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John Proctor

Not everyone in Salem supported the witch trials. Wealthy farmer John Proctor sternly denounced the proceedings and warned against listening to the young girls. When his maidservant, Mary Warren, began to have fits, he sat her down at her sewing wheel and threatened to beat her unless she stopped. But as the hysteria grew, Mary’s fits returned.
 
After the examination of Rebecca Nurse—the pious grandmother accused of witchcraft—Proctor was enraged, saying: “If they [the afflicted girls] were let alone, so we should all be devils and witches.” Such comments were eventually used against him. Some townspeople believed that someone with so little concern for the afflicted girls must be guilty himself.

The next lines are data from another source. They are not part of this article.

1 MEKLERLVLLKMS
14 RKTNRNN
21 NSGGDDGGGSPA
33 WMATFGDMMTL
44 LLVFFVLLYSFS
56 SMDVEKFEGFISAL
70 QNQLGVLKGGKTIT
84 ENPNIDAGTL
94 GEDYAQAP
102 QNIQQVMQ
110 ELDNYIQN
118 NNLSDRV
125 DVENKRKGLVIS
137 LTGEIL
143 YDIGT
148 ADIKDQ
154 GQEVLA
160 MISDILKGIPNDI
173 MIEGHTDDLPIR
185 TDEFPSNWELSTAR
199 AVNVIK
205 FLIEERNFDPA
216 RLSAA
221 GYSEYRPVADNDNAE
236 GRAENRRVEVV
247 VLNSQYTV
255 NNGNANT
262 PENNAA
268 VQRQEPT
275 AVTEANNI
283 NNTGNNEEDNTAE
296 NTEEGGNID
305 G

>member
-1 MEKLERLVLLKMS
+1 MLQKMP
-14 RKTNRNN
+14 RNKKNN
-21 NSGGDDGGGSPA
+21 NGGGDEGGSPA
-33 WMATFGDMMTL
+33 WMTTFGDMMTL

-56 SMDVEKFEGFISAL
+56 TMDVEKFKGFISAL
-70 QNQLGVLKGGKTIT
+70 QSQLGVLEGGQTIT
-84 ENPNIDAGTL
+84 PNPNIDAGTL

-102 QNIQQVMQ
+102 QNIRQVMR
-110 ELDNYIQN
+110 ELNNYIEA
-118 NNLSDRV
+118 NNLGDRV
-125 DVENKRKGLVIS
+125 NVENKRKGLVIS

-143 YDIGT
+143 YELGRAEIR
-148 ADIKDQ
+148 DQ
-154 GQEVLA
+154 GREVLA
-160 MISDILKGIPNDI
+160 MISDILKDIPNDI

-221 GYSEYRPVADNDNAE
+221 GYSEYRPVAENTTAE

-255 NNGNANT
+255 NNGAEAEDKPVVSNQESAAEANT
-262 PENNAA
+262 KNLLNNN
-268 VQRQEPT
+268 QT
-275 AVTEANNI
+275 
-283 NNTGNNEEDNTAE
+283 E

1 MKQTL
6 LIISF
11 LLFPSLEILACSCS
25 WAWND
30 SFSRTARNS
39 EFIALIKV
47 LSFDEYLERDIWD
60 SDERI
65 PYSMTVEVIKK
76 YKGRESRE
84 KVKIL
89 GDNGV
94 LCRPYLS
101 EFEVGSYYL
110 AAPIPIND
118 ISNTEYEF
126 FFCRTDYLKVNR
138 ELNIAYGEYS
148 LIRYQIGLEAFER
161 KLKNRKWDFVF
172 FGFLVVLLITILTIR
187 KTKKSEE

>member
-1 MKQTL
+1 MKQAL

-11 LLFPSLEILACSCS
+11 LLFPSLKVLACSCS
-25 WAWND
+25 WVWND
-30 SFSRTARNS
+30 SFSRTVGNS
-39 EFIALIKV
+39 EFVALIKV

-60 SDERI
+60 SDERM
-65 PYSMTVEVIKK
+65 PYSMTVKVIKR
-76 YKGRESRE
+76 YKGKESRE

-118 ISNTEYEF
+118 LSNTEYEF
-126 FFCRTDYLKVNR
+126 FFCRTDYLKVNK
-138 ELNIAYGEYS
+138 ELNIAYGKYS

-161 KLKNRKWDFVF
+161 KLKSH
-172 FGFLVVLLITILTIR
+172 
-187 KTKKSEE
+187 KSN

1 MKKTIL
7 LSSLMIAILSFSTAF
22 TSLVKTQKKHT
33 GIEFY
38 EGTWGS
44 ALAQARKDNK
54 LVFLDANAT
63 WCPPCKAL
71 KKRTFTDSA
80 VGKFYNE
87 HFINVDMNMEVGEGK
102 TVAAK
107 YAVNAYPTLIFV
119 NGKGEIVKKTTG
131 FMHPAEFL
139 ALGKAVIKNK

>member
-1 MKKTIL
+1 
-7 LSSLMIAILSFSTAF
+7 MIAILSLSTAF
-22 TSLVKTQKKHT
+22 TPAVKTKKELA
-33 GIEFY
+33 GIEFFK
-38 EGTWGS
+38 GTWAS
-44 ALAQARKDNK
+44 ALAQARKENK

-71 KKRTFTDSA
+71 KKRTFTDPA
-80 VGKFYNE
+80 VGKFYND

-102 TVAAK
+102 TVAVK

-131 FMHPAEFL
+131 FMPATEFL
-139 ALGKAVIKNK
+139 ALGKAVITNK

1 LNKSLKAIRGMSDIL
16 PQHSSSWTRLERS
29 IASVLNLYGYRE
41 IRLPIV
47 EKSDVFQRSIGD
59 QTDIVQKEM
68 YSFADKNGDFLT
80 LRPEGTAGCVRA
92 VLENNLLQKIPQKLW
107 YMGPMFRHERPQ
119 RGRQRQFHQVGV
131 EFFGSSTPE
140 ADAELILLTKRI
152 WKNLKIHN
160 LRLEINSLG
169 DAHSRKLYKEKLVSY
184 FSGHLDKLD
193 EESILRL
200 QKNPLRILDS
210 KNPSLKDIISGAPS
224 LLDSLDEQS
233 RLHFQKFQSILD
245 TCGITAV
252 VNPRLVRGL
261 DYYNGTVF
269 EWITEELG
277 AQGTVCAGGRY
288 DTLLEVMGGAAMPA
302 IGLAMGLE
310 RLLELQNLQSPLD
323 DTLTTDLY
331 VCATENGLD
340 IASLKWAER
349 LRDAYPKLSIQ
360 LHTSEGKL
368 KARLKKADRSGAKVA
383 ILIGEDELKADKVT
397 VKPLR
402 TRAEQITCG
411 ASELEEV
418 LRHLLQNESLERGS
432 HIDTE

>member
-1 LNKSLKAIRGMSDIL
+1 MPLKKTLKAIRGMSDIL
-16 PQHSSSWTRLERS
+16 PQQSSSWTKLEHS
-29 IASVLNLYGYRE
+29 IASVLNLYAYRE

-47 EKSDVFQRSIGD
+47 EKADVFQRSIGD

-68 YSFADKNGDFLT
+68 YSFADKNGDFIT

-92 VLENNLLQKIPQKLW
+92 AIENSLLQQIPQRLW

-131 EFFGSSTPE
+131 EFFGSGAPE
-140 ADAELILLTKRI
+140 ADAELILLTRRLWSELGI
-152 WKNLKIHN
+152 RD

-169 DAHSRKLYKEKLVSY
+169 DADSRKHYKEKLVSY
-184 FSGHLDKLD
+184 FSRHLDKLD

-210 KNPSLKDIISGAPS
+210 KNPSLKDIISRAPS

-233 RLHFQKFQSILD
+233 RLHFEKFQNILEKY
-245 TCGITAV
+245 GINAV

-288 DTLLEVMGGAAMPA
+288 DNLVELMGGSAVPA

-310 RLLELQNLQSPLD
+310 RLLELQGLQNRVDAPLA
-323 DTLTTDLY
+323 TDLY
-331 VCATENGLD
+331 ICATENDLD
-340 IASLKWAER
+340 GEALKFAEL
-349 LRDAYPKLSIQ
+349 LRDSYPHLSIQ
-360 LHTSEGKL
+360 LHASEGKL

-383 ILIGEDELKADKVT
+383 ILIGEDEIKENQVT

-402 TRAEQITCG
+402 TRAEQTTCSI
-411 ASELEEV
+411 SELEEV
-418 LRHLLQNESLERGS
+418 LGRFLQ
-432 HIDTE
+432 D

But Proctor’s wife Elizabeth was accused first. As John staunchly defended her innocence at the trials, the girls suddenly pointed their fingers at him—the first man to be named a wizard. Mary Warren confirmed the accusations against him. The only evidence against them was spectral—the afflicted girls claimed the Proctor’s apparitions, or specters, were tormenting them. Their hysterics proved enough for the court, and both John and Elizabeth were imprisoned.
 
Proctor wrote an impassioned letter to the Boston clergy, claiming “we are all innocent persons.” He described the unfairness of the court proceedings and how torture was used to extract confessions. His letter may have made an impact on the clergy, but it was not in time to affect the trials. On August 5, both John and Elizabeth were found guilty. Elizabeth’s life would be spared because she was pregnant. But John was hanged on August 19, 1692.


These events eventually brought ruin to the Proctor family. What happened before John and Elizabeth had even stood trial? Read an excerpt from Robert Calef’s 1700 account of the events, More Wonders of the Invisible World.
 
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